Why is this important? We are human beings with emotions. When we are encouraged to feel all our emotions, and that all of our feelings, good and bad, are OK, we can feel normal! We learn to have a healthy respect for ourselves and our powers of perception. We can trust that if we hurt, there's something wrong and we can ask for help!  If our baby's emotional needs are not allowed to be expressed and develop, they can not be empathetic to others. They may fail to form family relationships and friendships that nourish them. When you are empathetic and compassionate to your baby and toddler, you model ideal human behavior that they can use with their siblings and friends.

By contrast, when the all-powerful, all-knowing parent tells a baby that “You are crying over nothing.” “You should be ashamed of yourself for not being a big girl.” “Suck it up! Be a man.” “Don't be a cry baby!” The child mistrusts what they are experiencing. They may find themselves in a situation wondering if something bad is really good because they have lost touch with that inner guidance that was in place when they were babies.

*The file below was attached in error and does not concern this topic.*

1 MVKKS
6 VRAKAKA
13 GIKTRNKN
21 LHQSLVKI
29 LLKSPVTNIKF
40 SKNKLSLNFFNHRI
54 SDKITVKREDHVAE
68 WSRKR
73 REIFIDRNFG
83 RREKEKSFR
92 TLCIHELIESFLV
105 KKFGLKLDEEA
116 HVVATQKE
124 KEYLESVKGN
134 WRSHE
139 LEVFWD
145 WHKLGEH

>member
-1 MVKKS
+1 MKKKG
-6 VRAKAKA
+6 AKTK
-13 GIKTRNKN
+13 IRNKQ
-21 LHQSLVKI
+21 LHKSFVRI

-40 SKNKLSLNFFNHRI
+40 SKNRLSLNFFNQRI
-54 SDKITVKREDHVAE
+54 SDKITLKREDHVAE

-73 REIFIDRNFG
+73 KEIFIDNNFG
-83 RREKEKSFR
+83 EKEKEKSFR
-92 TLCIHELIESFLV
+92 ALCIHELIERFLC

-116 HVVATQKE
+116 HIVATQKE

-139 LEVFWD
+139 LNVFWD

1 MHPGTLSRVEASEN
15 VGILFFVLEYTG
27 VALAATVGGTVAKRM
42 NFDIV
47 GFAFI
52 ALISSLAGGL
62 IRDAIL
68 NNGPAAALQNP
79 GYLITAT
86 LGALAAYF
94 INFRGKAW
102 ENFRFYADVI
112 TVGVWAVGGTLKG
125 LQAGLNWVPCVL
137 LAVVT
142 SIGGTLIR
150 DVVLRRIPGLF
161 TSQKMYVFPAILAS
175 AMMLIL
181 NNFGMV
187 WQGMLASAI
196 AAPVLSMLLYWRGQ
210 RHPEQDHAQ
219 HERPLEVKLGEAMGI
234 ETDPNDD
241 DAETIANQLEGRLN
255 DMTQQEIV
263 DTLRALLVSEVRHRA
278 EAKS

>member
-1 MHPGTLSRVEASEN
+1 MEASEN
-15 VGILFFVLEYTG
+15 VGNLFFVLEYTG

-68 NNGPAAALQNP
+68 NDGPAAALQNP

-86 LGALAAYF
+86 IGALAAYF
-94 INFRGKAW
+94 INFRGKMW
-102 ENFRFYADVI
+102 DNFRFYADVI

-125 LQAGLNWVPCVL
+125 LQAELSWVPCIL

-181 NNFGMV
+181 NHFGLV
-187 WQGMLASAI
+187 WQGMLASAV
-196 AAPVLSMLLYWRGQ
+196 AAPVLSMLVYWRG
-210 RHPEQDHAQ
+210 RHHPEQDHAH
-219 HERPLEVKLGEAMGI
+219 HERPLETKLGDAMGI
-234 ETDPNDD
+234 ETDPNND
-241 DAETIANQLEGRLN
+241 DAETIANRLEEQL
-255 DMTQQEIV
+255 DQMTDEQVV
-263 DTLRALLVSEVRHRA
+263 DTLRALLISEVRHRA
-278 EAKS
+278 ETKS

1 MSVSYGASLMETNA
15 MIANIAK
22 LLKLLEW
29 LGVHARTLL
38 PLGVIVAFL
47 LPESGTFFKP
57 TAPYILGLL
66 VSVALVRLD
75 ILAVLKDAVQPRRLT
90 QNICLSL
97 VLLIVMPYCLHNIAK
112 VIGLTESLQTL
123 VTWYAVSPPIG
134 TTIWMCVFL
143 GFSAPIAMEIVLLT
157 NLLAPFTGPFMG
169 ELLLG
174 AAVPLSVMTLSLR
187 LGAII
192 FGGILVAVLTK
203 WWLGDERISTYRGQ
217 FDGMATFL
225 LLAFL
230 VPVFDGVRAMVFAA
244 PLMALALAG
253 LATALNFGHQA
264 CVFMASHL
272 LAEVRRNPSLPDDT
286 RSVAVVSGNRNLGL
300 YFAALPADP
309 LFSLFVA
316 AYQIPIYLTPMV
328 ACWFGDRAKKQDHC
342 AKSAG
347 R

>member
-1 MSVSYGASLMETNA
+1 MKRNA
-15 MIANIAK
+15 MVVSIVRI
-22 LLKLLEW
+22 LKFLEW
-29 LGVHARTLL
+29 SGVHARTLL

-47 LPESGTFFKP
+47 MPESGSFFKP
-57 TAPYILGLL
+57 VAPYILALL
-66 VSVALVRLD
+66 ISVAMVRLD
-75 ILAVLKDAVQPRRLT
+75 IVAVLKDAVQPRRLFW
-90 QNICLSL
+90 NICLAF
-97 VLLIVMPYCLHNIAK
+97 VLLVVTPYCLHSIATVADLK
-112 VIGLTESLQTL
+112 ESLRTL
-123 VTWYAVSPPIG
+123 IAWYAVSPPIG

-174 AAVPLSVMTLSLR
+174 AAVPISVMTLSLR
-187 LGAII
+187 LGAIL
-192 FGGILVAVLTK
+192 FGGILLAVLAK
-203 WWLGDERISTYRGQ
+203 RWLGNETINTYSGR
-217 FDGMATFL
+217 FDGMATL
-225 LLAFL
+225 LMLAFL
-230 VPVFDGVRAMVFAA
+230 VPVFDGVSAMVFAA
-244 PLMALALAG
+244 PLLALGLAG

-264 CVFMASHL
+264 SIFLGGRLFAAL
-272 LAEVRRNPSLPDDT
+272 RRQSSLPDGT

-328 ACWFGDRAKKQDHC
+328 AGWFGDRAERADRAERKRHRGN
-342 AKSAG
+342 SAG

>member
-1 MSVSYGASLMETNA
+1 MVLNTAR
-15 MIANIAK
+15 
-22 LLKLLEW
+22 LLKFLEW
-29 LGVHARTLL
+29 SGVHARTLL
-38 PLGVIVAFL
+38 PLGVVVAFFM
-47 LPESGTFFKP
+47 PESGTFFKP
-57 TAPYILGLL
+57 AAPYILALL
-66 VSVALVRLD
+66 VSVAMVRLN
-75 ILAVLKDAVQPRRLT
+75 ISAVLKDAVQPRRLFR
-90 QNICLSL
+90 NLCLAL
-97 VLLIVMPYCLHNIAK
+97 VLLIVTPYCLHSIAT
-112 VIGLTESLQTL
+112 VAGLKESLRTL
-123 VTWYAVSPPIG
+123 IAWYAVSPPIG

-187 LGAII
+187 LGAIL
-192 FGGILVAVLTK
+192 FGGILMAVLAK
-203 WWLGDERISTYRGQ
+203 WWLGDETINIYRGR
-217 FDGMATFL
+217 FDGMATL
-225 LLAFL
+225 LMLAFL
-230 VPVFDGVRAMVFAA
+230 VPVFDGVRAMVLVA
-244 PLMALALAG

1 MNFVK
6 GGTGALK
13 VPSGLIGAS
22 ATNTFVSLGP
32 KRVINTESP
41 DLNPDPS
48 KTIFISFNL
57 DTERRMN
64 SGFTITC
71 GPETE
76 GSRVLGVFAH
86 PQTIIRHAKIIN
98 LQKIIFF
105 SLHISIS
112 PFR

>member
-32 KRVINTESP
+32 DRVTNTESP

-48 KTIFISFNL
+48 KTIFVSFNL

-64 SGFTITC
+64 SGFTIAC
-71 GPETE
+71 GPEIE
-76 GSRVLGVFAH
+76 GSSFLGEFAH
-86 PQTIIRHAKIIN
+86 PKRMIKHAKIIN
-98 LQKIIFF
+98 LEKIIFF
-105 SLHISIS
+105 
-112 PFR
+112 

Each developmental stage has its own developmental needs which requires parents to respond differently as their baby grows. What is universal is the need  for babies and children to be listened to and receive empathy and compassion.

If you would like to learn to be more compassionate and empathetic as a parent, please read more about my Parenting Repatterning.


Power to the Peaceful Parent

August is Breastfeeding Awareness month and I’ve got boob on the brain! My baby girl, Rita Cassidy was born 3 summers ago, in August of 2011. We are about to celebrate her 3rd birthday later this week! It is truly amazing how quickly little ones grow!

I cannot put very many accomplishments above watching my daughter’s growth in those first 8 months during which she was exclusively breastfed! I remember moments of pride that couldn’t be contained after well-visits with the pediatrician confirmed our belief that our daughter was thriving on her mama’s milk.